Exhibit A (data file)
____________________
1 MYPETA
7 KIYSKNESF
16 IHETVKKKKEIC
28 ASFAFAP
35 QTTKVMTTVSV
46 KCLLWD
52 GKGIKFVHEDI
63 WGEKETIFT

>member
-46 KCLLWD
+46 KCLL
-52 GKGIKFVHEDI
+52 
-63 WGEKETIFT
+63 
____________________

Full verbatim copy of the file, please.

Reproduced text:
1 MYPETA
7 KIYSKNESF
16 IHETVKKKKEIC
28 ASFAFAP
35 QTTKVMTTVSV
46 KCLLWD
52 GKGIKFVHEDI
63 WGEKETIFT

>member
-46 KCLLWD
+46 KCLL
-52 GKGIKFVHEDI
+52 
-63 WGEKETIFT
+63 